Does anybody really believe that Jian Ghomeshi did not assault those women?

All we really learned from today's not guilty verdict on all four counts of sexual assault and one count of choking against Ghomeshi is that a prosecution team, working within a broken justice system, couldn’t convince what seems a less-than-sensitive judge.

Two questions emerge. On the micro level, how could the Crown have been so inept?

In Trump’s World, Women Have Always Been Objects

The tagline for the 2016 GOP race might as well be, “Make America Misogynist Again.”

On Wednesday night, Donald Trump and Ted Cruz got into a Twitter spat. After a conservative anti-Trump SuperPAC ran a gross, slut-shaming ad which used a half-naked photograph of Trump’s wife Melania, Trump threatened to “spill the beans” on Cruz’s wife, Heidi, presumably because he thought Cruz was behind the ad. (The SuperPAC is not affiliated with the Cruz campaign, though it is backing Cruz against Trump.)

Ted Cruz Reveals The ‘Religious Liberty’ Plan His Hate Group Buddies Came Up With

In his bid for the presidency, Ted Cruz (R) has consistently surrounded himself with some of the most extreme social conservatives in the country. In addition to appearing beside these individuals at various events, he also recruited a Religious Liberty Advisory Council — what Fox News’ Todd Starnes calls a “faith-based Justice League.”

What Bill Gates Isn't Telling You About GMOs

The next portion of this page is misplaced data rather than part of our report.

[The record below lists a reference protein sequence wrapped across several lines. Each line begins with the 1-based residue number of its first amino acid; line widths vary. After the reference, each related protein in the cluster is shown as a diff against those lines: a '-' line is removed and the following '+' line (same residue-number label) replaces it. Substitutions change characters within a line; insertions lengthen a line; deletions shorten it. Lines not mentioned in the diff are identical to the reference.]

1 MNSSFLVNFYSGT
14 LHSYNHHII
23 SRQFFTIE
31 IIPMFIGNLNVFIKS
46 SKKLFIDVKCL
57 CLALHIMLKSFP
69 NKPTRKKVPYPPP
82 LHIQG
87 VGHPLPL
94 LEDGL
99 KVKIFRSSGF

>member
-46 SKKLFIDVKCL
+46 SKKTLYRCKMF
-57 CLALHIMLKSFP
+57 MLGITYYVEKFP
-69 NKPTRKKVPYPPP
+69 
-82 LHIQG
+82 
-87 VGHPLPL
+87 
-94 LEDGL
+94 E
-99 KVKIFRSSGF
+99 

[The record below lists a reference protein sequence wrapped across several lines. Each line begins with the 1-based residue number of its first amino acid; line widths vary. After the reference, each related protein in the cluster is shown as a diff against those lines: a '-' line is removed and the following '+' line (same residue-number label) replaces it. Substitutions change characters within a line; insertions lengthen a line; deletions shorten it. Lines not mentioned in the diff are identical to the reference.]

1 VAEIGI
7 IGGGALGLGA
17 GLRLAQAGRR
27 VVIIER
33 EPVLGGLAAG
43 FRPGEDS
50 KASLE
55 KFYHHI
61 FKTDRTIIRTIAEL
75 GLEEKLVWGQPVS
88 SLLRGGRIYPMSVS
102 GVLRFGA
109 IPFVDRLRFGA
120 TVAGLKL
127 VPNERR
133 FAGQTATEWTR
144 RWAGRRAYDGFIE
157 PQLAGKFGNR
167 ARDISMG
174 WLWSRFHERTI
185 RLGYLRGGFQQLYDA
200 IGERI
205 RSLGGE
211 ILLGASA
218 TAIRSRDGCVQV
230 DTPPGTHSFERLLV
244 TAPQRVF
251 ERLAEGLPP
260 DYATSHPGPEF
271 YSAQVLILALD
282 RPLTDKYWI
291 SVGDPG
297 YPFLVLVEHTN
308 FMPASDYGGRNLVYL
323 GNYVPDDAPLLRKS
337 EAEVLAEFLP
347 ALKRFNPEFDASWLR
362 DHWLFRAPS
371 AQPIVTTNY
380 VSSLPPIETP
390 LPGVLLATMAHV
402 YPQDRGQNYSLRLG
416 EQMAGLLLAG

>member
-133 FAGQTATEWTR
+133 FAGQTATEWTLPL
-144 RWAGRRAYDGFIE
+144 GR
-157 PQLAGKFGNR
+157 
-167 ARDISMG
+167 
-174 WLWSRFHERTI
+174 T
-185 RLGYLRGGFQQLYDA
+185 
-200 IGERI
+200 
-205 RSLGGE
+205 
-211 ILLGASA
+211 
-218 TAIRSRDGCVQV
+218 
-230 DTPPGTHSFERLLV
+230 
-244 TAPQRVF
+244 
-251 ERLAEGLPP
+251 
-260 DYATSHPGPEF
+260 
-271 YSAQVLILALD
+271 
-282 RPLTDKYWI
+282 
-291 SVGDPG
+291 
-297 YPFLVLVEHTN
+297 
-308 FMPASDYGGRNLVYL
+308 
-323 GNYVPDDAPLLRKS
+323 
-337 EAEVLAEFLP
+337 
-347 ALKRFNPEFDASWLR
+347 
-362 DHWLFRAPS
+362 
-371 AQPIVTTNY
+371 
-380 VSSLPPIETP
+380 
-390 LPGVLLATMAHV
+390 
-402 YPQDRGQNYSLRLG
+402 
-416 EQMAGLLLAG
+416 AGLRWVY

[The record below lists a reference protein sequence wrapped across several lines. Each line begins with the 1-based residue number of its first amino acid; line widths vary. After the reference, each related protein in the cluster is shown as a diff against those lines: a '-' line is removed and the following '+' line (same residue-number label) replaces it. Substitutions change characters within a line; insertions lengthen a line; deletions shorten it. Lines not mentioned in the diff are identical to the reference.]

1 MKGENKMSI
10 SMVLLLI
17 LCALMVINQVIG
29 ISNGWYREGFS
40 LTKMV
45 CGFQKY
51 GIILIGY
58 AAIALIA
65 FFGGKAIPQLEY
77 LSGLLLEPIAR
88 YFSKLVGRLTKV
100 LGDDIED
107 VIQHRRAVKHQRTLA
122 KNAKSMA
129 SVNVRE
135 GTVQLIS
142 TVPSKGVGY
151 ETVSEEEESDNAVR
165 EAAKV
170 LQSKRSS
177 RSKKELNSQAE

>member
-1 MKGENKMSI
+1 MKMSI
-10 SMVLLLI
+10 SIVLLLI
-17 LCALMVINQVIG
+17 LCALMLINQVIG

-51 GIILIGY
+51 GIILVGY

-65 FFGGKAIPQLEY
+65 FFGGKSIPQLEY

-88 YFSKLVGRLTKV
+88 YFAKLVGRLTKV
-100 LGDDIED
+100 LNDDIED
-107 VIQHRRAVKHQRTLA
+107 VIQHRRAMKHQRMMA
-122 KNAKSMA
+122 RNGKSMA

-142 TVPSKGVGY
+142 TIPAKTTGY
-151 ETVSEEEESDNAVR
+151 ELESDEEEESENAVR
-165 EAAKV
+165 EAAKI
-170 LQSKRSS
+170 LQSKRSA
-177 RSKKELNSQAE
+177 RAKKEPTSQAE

The food industry's fight to stop Vermont from labeling genetically engineered foods is heading to the floor of the US Senate.

And the spotlight on labeling is underscoring the need for our country to have a more honest conversation about GMOs.

Two recent videos illuminate the deep divide between the stories we hear from opponents and proponents of the controversial food technology.

We’re learning the wrong lessons from Brussels — and it’s going to cost us

In the wake of Brussels — at least for now — we’re back in the bad old days of the War of Civilizations narrative.

In the face of terror most foul, fury and vengeance are once more in the air. It’s not quite Christianity versus Islam, but it’s close.

Some anecdotal evidence. Two comments on a story in The Independent, worlds apart, suggest that two great swaths of humanity are once again on an unnecessary and tragic collision course.

Koch Brothers Attempt to Kill Single-Payer Health Care in Colorado

Colorado's efforts to become the first state to pass a public, universal health care system are facing stiff opposition from right-wing organizations, many of which are funded by or affiliated with brothers Charles and David Koch.